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The effect of a centenary storm on the long-lived seagrass Posidonia oceanica

AutorGera, Alessandro; Pagès, Jordi F.; Artur, Rohan; Farina, S. ; Roca, Guillem ; Romero, Javier; Alcoverro, Teresa
Fecha de publicación2014
EditorAmerican Society of Limnology and Oceanography
CitaciónLimnol. Oceanogr. 59(6) : 910–1918 (2014)
ResumenWe used the disturbance resulting from a once in a 100-yr storm on the northwest Mediterranean coast to examine the extent of the disturbance, the tolerance thresholds to burial, and the medium-term response of the long-lived Posidonia oceanica seagrass. Sediment burial at 12 surveyed areas was particularly strong in shallow meadows, with 23% of their surfaces buried, on average, under more than 10 cm of sediment. In contrast, less than 5% of the meadow was affected at deeper locations. At three sites, we tracked short-term mortality along a gradient of sediment burial. Survival response to burial was clearly nonlinear, with a significant threshold at 4–5 cm, beyond which shoot mortality was 100%. To track medium-term potential recovery, we established permanent plots subject to three sediment burial levels (0–5, 5–10, and . 10 cm burial) in four meadows. Where the initial shoot mortality was 100%, we recorded no shoot recovery over the 4-yr period. In the remaining plots, where some shoots remained alive, we detected either further mortality or shoot recovery of 7% per year on average. Extreme storm events can result in sudden catastrophic losses of seagrass cover in shallow P. oceanica meadows. In the long term and due to the long return time of such storms, the species may still be able to recover despite its low recovery potential. However, added anthropogenic stressors, including climate change, may seriously test the ability of long-lived shallow seagrass ecosystems to resist high-intensity natural disturbances and may be critical for its persistence.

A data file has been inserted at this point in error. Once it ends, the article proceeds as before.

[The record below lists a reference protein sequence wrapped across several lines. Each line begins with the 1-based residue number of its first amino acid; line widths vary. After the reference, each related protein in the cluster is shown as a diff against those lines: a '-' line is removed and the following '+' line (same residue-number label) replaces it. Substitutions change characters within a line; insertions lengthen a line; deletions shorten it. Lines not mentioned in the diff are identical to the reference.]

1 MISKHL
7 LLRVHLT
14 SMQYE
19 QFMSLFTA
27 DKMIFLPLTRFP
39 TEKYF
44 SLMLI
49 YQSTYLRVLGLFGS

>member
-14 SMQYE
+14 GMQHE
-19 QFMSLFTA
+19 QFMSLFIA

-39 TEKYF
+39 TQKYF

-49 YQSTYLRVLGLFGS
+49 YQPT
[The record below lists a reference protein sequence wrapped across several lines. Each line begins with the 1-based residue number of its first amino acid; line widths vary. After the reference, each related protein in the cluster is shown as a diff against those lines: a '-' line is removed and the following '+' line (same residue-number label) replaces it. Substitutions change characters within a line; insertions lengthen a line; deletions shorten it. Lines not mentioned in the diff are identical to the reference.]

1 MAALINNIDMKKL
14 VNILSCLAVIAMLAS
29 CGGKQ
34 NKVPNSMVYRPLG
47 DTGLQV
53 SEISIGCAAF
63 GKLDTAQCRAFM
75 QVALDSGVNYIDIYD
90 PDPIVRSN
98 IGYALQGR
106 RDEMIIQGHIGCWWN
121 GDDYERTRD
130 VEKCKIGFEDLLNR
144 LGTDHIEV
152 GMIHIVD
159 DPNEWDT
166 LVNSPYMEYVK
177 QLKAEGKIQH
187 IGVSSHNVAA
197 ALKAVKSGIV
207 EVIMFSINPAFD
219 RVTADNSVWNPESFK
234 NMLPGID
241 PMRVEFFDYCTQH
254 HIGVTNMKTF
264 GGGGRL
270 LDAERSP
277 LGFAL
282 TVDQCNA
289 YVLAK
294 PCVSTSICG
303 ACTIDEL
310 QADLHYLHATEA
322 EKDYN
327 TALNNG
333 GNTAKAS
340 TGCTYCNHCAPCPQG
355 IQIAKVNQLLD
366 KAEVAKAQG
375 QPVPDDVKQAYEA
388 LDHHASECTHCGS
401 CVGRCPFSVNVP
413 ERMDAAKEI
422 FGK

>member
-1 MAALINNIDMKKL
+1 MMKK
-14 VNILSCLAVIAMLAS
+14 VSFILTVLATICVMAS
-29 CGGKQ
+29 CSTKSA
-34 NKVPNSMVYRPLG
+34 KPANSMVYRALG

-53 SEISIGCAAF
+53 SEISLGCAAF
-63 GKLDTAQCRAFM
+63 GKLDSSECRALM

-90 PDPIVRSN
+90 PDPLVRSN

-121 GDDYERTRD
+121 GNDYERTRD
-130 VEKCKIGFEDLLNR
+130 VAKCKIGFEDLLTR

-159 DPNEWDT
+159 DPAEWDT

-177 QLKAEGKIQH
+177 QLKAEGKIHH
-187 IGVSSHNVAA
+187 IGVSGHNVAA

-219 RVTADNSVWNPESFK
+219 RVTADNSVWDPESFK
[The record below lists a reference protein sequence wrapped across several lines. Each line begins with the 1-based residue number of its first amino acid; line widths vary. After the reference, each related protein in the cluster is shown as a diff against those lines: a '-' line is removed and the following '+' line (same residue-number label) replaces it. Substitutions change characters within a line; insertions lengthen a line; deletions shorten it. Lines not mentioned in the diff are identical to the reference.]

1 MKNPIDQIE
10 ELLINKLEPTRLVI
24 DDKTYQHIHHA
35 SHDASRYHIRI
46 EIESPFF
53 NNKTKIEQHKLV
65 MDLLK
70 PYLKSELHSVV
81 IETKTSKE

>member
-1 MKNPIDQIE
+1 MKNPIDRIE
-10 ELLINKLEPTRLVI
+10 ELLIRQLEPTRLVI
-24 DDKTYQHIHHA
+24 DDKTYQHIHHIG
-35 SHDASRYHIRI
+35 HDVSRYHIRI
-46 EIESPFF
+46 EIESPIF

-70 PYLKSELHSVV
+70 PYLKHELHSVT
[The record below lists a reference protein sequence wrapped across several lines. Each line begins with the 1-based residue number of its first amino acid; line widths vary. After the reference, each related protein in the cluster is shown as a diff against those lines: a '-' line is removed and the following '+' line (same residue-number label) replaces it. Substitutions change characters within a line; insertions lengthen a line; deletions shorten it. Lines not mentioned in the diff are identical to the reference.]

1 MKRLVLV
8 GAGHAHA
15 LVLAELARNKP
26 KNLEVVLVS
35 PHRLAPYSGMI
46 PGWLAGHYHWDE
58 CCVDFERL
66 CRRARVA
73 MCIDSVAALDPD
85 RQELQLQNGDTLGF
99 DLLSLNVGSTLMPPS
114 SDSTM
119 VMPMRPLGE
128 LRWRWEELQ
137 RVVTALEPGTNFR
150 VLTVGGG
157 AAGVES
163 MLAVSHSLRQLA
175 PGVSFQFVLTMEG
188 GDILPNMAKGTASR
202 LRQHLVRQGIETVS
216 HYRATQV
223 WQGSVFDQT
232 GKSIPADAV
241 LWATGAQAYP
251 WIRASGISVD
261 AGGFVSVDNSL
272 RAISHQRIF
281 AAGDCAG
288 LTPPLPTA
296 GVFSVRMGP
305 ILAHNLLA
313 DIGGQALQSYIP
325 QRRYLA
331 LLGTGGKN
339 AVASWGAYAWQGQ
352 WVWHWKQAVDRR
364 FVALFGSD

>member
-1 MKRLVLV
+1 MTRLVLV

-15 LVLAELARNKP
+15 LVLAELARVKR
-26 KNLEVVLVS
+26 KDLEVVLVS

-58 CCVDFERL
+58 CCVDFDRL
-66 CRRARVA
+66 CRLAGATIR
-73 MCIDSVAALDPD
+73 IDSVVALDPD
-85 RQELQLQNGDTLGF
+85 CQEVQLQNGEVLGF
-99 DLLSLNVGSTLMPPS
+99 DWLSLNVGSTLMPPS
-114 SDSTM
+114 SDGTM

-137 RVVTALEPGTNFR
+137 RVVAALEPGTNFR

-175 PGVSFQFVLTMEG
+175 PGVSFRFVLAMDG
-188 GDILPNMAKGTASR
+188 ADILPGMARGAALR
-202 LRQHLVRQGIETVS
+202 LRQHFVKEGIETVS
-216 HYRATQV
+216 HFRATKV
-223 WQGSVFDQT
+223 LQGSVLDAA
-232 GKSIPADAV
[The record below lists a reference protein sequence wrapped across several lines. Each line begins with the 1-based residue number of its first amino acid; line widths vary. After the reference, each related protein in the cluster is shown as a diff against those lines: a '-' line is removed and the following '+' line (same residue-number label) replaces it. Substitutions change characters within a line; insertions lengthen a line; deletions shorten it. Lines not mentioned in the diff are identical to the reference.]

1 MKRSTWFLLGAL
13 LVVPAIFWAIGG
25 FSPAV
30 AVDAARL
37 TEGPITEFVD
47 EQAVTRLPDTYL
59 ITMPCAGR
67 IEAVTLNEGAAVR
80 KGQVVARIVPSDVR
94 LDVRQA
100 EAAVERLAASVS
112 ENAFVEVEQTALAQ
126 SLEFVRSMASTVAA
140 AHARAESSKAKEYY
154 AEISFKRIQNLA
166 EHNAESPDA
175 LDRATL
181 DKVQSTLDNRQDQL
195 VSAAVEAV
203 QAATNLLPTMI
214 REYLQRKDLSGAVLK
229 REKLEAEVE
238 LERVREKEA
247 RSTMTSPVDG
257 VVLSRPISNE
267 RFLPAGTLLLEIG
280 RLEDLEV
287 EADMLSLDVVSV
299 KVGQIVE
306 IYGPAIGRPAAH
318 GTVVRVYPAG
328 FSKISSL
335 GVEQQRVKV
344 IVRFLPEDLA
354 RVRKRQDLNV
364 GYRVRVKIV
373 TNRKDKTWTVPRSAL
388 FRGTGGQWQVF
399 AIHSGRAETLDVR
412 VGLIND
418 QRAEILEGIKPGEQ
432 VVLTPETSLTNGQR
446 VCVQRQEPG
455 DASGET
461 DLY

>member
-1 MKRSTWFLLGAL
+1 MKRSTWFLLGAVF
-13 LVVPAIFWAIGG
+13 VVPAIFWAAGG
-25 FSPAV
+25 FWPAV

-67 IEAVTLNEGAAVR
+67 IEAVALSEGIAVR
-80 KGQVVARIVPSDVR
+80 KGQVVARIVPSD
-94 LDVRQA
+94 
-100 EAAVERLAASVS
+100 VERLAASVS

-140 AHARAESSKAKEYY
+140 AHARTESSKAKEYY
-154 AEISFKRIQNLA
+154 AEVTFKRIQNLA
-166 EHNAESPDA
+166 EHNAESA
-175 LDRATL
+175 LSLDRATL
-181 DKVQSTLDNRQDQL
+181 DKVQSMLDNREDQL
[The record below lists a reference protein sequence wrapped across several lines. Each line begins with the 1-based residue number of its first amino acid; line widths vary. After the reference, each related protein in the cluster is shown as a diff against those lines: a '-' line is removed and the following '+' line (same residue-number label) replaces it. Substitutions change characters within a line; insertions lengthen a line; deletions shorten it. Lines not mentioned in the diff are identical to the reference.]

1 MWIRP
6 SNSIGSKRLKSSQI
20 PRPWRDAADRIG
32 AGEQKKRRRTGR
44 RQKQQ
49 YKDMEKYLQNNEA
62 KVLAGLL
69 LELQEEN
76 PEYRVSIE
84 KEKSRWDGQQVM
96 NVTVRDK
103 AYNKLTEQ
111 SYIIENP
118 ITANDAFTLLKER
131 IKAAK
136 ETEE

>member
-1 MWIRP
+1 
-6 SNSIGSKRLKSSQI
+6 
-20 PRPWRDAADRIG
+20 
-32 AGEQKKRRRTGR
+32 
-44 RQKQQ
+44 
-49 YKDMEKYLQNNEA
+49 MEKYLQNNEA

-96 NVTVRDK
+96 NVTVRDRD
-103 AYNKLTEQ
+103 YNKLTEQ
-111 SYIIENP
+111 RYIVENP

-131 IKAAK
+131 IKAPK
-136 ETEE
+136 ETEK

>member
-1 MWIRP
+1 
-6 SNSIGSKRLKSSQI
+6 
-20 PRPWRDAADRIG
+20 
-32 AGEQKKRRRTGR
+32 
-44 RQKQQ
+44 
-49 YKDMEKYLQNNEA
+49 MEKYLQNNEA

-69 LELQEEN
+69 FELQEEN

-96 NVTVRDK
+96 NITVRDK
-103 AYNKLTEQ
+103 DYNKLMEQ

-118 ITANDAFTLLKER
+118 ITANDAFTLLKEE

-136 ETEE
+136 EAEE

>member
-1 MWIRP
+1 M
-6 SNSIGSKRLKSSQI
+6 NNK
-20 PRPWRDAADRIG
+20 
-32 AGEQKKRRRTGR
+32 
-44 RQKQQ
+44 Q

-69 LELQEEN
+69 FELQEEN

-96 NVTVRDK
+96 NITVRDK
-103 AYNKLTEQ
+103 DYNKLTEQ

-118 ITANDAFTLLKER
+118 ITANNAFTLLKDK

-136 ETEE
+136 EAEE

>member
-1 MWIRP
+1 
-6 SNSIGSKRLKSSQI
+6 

Descripción9 páginas, 3 tablas, 4 figuras.
Versión del editorhttp://dx.doi.org/10.4319/lo.2014.59.6.1910
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